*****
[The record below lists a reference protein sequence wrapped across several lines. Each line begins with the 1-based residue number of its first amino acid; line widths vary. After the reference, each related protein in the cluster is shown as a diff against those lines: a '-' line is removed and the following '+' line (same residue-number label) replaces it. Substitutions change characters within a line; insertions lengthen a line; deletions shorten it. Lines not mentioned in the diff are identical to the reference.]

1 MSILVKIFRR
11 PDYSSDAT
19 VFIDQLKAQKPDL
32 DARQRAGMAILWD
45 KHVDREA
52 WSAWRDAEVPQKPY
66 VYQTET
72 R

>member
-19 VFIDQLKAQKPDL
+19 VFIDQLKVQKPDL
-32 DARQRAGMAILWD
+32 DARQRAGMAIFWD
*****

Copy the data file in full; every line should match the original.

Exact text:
[The record below lists a reference protein sequence wrapped across several lines. Each line begins with the 1-based residue number of its first amino acid; line widths vary. After the reference, each related protein in the cluster is shown as a diff against those lines: a '-' line is removed and the following '+' line (same residue-number label) replaces it. Substitutions change characters within a line; insertions lengthen a line; deletions shorten it. Lines not mentioned in the diff are identical to the reference.]

1 MSILVKIFRR
11 PDYSSDAT
19 VFIDQLKAQKPDL
32 DARQRAGMAILWD
45 KHVDREA
52 WSAWRDAEVPQKPY
66 VYQTET
72 R

>member
-19 VFIDQLKAQKPDL
+19 VFIDQLKVQKPDL
-32 DARQRAGMAILWD
+32 DARQRAGMAIFWD